There’s a Pit Lane viewing option too which focuses on action in the garages, pit lane and pit wall plus split-screen views of the leading drivers. Other split-screen options show simultaneous in-car footage of four cars.

If none of that takes your fancy, you can stick to the international feed and listen to the commentary over the PA knowing that you will always hear it over the noise of the cars thanks to the handy headphones. Big tick for choice and functionality.

Driver Radio is awesome

For me, this was probably the most enjoyable aspect of F1 Vision. You can select your favourite drivers and follow all their radio transmissions throughout every session, including Free Practice.

I was told I could choose four drivers, but I think it can handle up to six. Four was enough for me though as there is a LOT of radio traffic.

TV always broadcasts the juicy ones of course, but I was fascinated by the sheer volume of messages going back and forth between pitwall and driver. Drivers are constantly being informed of positions of their rivals, gaps to cars ahead and behind, when they will be lapping cars, who is pitting when, lap times, other drivers’ lap times, weather reports, which buttons to push…it is a constant cacophony of voices and engine noise.

Top tip if you are tuning in to the radio is to disable any other commentary or your brain will explode!

What I really liked about this option was being able to watch the cars on track in front of me (or on the big screen) and not be distracted by looking at the handset screen. The beauty of the driver radio option is that it is absolutely live (how I miss those days) and 100% unfiltered. I was able to helpfully tell everyone around me when a driver was pitting way before the ‘box box box’ instruction was heard over the PA (I’m sure this didn’t annoy them one bit!).

I also had the pleasure of hearing the sweary rants, Danny Ric’s ‘this traffic is a total &*@$ing joke’ being my personal fave. When you add this to the live Race Control alerts (another terrific feature), you really feel on top of what is happening as the action unfolds. Driver radio – love it!

I went all nerdy over the live timing screen

Given what I said about liking minimal distraction from watching the race, I was surprised how much I pored over the Leaderboard timing screen.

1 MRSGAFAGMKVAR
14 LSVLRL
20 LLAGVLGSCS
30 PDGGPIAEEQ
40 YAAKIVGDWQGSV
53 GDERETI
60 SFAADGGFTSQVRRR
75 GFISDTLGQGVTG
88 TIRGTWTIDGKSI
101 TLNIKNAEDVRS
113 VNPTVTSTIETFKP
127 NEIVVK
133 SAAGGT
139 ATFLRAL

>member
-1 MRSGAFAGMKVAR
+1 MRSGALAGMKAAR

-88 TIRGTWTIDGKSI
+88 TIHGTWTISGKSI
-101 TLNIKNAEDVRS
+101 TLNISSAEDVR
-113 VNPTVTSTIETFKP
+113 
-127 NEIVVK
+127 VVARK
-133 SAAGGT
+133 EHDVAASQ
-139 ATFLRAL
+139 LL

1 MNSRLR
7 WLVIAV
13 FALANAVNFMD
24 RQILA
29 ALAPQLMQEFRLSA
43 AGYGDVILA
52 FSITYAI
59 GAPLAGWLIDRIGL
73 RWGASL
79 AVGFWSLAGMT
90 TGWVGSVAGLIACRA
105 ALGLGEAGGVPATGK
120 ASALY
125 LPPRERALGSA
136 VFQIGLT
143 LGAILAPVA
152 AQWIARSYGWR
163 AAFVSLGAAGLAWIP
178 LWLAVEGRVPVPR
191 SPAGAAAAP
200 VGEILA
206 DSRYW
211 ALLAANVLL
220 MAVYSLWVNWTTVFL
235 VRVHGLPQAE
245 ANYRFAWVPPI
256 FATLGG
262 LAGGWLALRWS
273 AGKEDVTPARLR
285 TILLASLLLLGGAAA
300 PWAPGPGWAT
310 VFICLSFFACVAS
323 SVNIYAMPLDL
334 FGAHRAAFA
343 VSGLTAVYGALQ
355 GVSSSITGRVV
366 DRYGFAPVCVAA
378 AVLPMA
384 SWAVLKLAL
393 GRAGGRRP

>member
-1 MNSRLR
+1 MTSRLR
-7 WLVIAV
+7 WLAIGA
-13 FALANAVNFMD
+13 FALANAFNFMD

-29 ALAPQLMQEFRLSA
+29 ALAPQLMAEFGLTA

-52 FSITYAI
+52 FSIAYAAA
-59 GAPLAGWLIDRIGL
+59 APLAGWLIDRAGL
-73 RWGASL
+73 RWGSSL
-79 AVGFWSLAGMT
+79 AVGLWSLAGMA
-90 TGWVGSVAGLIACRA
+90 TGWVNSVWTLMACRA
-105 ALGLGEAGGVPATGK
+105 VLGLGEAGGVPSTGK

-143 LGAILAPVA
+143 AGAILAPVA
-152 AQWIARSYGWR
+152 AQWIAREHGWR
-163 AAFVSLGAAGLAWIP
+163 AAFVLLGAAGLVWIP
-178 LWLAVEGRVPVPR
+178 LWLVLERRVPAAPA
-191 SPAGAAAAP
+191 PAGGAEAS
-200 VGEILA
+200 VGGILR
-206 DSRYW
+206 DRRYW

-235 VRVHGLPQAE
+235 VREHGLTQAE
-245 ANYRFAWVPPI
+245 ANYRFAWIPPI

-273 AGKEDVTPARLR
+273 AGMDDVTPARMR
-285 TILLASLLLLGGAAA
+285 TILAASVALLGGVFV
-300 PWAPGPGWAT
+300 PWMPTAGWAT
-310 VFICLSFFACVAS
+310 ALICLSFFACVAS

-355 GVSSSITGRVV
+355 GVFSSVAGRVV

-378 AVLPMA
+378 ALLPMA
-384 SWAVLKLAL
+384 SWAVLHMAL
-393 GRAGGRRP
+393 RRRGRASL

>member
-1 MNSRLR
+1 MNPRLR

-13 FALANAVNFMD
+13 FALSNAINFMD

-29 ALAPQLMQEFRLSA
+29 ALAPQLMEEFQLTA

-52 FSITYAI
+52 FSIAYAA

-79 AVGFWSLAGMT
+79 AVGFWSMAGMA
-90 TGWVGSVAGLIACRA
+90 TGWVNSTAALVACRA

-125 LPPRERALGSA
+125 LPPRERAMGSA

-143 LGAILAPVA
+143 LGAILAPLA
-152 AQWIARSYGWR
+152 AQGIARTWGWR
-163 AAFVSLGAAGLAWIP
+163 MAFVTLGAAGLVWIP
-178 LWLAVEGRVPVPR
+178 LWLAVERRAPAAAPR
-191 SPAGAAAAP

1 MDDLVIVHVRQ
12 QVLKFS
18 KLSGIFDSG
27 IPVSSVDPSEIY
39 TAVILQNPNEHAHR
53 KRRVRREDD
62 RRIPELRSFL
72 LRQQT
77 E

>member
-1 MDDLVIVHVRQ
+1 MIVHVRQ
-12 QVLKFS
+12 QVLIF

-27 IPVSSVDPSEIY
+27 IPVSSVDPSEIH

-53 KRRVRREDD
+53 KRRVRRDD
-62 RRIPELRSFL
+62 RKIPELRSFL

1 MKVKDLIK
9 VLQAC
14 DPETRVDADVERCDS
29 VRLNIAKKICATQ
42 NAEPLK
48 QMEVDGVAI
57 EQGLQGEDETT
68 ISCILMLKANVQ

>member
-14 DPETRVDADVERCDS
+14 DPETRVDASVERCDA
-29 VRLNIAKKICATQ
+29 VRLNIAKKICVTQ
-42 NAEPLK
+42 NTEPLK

Basically, this gives you all the live timings of every driver split by sector. I found myself strangely mesmerised by the individual sector times popping up and unnervingly fascinated by whether the sectors would be green or purple, faster or slower than the previous, their best or even the fastest lap of all.

This feature comes into its own if you want to analyse the gaps between drivers to see if they are gaining on the car ahead. Yes, you should be able to follow this on the big screen, but even with my specs on, I couldn’t always make out the numbers clearly. My little screen came up trumps there.

I got into the rhythm of watching the cars pass by on track, see where the driver battles were looking tasty, then refer to F1 Vision to confirm the gaps. Again I could give ‘helpful’ updates to my neighbours in the grandstand. Weird that they left early on race day!

Lots more features to enjoy

Having quickly found my favourite bits to play with, I feel I didn’t get time to enjoy everything F1 Vision had to offer.

Towards the end, I pushed all the buttons to see what else it could do. Everything from track layout, event schedule, driver info (including head to head performance stats) to championship standings are there should you need them.

Hiring a handset isn’t cheap but, on balance, it really can enhance the live experience for aficionados and newbies alike. I’d highly recommend giving it a bash, even if you don’t like gadgets! If it had been clever enough to get me out the car park in under 4 hours, I’d have bought shares!

Going to a race this year? Fancy trying F1 Vision? Book one through our friends at Discover GP who have the cheapest prices we’ve seen at £75 for a weekend. Enjoy!